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Adrian Colley
2,020 followers -
One/zero discriminator
One/zero discriminator

2,020 followers
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Much better than the postcodes ("Eircodes") that were rolled out in Ireland recently.

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Equifax: "We are the worst at security basics."
Adobe: "What?! HOLD MY BEER!"

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Crossing the streams again...

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Conspiracy theories that explain how the moon is fake, go!

Here's mine: low-orbit anti-dissident spotlight.

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In order to win the fight against slavery, you must think like your enemy.

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One of our megalithic picnic tables. Ketchup and mustard are available on the solstices.

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I don't make the puns. I just help to inflict them on you.

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It turns out that technically incorrect is the best kind of incorrect.
I didn't realize rotating the paper was a legit proof technique.

h/t my buddy at Cornell
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Few of us are called upon to save the world, thankfully.
I am sad to report that on May 19th, Stanislav Petrov, one of the great unsung heroes of our time, passed away at the age of 77.

In 1983, Petrov was a Lieutenant Colonel in the Soviet Air Defense Forces. On September 26th, at a time of particularly heightened tensions, he was duty officer in command of Serpukhov-15, the central command center for Soviet early warning satellites. Shortly after midnight, those satellites detected five incoming American ICBM's.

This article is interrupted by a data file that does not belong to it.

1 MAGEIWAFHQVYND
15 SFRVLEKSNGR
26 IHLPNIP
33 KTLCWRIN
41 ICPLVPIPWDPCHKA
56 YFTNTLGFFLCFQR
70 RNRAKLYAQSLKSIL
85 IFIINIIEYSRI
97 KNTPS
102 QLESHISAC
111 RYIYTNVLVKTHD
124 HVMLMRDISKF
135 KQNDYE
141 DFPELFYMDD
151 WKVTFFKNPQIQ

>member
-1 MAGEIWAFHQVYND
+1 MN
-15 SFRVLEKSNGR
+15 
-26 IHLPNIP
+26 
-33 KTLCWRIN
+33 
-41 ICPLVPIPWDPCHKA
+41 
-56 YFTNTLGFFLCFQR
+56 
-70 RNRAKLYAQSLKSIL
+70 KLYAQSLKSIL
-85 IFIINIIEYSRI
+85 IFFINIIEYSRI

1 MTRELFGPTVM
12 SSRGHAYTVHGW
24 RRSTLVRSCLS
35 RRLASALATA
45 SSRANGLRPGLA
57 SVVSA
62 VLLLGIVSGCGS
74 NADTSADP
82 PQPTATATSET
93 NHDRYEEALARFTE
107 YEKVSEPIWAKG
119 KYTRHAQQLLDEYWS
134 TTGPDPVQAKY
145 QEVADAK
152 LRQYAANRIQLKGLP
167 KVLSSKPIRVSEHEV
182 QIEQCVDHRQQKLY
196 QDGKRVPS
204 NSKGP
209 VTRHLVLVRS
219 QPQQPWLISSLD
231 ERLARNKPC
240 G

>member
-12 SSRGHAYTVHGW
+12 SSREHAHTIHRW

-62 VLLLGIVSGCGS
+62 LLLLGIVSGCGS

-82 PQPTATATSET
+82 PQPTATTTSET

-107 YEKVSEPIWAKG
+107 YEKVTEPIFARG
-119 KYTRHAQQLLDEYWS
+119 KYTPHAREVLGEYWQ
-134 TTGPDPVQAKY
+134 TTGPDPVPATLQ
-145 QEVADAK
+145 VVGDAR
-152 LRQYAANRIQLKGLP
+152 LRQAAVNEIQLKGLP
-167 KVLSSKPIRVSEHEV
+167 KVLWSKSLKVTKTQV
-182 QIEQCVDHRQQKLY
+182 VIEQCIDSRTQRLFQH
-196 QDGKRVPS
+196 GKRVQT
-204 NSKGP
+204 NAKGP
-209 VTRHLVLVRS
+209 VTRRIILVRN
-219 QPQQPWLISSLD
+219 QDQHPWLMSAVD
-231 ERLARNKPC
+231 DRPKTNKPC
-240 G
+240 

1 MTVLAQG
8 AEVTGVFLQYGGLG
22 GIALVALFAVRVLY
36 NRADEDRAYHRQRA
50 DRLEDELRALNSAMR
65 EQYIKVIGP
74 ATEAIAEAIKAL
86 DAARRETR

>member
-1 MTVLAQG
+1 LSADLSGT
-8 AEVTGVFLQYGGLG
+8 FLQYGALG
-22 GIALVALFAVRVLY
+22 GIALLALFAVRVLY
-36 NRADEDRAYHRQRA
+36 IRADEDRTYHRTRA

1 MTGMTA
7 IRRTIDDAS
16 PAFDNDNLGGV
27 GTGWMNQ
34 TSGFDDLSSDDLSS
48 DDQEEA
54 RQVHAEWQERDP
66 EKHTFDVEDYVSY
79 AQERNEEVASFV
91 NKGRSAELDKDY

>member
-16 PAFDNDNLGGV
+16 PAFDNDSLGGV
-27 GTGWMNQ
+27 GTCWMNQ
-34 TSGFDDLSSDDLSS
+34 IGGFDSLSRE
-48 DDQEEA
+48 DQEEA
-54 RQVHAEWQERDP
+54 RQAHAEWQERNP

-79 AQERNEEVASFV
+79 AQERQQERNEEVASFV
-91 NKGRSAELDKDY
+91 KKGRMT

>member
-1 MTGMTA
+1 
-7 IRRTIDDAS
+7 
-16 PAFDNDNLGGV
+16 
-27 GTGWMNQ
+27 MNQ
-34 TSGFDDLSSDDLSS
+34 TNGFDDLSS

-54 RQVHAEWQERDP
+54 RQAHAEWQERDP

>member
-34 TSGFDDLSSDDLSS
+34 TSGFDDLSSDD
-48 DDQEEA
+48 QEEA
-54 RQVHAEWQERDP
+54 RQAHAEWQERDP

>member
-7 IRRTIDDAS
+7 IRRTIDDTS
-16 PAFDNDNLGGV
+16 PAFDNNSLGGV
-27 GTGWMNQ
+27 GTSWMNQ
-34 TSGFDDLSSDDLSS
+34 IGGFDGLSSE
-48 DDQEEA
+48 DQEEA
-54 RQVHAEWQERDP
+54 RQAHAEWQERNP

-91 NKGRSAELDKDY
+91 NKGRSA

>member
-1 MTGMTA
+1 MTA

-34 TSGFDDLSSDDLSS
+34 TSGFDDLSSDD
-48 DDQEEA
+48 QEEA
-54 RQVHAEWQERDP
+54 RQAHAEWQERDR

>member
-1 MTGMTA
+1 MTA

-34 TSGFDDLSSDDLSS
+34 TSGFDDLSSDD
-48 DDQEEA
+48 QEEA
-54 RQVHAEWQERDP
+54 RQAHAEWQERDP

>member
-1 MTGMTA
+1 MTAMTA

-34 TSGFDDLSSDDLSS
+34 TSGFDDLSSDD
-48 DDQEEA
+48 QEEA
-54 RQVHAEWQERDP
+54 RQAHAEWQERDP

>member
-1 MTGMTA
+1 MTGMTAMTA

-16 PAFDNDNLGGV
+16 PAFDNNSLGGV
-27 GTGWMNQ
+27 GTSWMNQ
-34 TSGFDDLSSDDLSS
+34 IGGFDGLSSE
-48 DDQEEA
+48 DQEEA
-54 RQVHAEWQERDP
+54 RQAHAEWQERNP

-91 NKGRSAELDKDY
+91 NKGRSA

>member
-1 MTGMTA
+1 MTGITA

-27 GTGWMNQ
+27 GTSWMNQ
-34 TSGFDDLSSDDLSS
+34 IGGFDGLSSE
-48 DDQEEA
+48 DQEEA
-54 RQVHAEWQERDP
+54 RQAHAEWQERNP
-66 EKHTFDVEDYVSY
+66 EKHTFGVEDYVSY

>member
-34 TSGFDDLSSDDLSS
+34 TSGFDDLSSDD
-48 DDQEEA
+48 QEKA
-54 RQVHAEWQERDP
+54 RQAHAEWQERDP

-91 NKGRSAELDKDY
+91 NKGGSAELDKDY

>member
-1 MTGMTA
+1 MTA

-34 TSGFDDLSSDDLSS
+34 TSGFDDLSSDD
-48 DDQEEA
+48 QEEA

Petrov later said that the pattern of the attack made no sense to him – why would the Americans attack with only five missiles, instead of going all-out? – and so he unilaterally decided it must be a false alarm, and did not report it.

If you consider how risky it would be for a field officer to make such a decision in a normal army, consider what that meant in the USSR under Andropov: if he was wrong, and somehow survived the resulting nuclear war, and perhaps even if he was right and it embarrassed the wrong people, he could have found himself shot in the basement of Lubyanka.

As it was, he was questioned, alternately praised and condemned, and the entire incident ultimately buried until the publication of Yury Votintsev's (the then-commander of the Soviet missile system) memoirs in the 1990's. His own wife didn't know about it until over ten years later.

The 1983 incident was one of the closest points we have ever come to global nuclear annihilation. As later investigation showed, it was caused by an unexpected reflection of sunlight off high-altitude clouds when the satellites were in a particular part of their orbit – a perfectly reasonable sort of bug which, had anyone else been duty officer that day, could have led to the Soviet Union launching a thermonuclear war.

Petrov never considered himself a hero for what he did that day: he was just doing his job. I would say that, if we could all "just do our jobs" that well, our world would be a safer place.

Politics ensured that Petrov would never be formally commended (or even officially praised) for his actions, but if there was ever a man who deserved to be called a Hero of the Soviet Union, it was him.

Thank you, Stanislav Yevgrafovich, and farewell.
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